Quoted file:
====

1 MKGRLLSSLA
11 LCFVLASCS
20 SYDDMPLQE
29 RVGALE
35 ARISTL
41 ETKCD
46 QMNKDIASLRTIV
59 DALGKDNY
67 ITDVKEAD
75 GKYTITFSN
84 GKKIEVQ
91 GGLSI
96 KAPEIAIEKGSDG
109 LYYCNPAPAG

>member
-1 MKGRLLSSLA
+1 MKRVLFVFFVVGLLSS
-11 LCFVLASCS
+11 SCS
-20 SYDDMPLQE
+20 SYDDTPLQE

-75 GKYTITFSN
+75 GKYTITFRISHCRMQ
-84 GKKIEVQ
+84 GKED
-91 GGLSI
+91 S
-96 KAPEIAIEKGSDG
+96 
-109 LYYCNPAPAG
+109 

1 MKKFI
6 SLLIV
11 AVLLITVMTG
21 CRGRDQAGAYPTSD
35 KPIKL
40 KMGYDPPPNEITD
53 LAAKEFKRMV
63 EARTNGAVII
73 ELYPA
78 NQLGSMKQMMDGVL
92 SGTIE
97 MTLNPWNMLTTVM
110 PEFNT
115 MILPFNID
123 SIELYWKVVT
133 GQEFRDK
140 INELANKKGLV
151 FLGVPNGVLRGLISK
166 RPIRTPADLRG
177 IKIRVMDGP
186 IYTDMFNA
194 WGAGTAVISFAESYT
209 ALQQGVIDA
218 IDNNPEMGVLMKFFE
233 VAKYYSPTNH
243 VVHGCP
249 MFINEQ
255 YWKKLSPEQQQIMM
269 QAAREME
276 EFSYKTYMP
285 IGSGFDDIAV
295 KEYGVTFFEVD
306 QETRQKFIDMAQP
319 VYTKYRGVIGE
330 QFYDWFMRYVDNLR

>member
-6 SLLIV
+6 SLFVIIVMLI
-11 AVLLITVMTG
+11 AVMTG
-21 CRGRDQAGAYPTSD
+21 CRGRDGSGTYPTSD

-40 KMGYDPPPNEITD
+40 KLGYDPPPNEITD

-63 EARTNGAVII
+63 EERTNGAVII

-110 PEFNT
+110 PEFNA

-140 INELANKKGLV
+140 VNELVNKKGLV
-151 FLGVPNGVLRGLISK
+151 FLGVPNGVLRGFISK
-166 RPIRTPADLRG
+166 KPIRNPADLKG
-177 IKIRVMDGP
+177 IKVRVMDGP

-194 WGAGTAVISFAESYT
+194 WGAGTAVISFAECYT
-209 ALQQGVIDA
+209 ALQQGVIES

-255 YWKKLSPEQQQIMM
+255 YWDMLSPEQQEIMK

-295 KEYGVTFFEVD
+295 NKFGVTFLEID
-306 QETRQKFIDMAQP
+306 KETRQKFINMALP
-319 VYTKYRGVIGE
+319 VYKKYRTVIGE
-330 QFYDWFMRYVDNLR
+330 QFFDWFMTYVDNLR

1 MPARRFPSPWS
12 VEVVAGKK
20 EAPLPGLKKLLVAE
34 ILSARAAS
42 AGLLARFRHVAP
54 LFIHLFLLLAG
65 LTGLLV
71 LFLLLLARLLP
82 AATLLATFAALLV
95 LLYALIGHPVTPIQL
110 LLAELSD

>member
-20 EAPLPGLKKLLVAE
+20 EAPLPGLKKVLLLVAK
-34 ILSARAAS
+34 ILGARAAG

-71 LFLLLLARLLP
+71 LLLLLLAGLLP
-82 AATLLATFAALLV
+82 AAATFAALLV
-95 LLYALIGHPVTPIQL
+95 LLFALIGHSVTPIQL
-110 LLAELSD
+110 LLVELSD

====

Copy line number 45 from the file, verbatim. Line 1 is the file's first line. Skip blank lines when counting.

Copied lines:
115 MILPFNID